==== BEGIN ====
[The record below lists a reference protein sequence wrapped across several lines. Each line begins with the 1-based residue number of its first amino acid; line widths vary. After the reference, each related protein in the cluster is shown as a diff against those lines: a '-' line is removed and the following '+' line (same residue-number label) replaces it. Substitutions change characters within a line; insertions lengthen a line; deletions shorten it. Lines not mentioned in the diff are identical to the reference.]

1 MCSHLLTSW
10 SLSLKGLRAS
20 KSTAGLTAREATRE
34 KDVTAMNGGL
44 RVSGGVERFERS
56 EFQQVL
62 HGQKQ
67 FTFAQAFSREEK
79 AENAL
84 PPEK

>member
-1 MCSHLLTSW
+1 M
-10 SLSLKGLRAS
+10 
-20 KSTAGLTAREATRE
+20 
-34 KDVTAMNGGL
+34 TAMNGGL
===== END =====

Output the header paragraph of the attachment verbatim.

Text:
[The record below lists a reference protein sequence wrapped across several lines. Each line begins with the 1-based residue number of its first amino acid; line widths vary. After the reference, each related protein in the cluster is shown as a diff against those lines: a '-' line is removed and the following '+' line (same residue-number label) replaces it. Substitutions change characters within a line; insertions lengthen a line; deletions shorten it. Lines not mentioned in the diff are identical to the reference.]